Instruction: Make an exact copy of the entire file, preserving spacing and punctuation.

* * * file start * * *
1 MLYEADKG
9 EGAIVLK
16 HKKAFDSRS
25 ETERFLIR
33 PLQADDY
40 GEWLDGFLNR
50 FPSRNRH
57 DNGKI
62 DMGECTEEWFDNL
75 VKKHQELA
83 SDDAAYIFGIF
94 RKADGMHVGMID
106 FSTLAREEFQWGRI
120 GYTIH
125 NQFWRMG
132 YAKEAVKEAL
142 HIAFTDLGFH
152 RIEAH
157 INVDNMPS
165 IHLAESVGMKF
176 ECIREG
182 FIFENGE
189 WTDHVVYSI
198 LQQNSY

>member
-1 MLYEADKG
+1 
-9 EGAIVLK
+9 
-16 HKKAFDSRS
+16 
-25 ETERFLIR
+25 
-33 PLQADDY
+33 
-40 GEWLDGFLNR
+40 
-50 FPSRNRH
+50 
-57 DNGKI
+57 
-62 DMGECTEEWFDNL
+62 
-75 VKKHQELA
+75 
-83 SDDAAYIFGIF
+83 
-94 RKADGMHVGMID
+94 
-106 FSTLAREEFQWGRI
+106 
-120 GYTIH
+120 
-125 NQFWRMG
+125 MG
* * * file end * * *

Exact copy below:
1 MLYEADKG
9 EGAIVLK
16 HKKAFDSRS
25 ETERFLIR
33 PLQADDY
40 GEWLDGFLNR
50 FPSRNRH
57 DNGKI
62 DMGECTEEWFDNL
75 VKKHQELA
83 SDDAAYIFGIF
94 RKADGMHVGMID
106 FSTLAREEFQWGRI
120 GYTIH
125 NQFWRMG
132 YAKEAVKEAL
142 HIAFTDLGFH
152 RIEAH
157 INVDNMPS
165 IHLAESVGMKF
176 ECIREG
182 FIFENGE
189 WTDHVVYSI
198 LQQNSY

>member
-1 MLYEADKG
+1 
-9 EGAIVLK
+9 
-16 HKKAFDSRS
+16 
-25 ETERFLIR
+25 
-33 PLQADDY
+33 
-40 GEWLDGFLNR
+40 
-50 FPSRNRH
+50 
-57 DNGKI
+57 
-62 DMGECTEEWFDNL
+62 
-75 VKKHQELA
+75 
-83 SDDAAYIFGIF
+83 
-94 RKADGMHVGMID
+94 
-106 FSTLAREEFQWGRI
+106 
-120 GYTIH
+120 
-125 NQFWRMG
+125 MG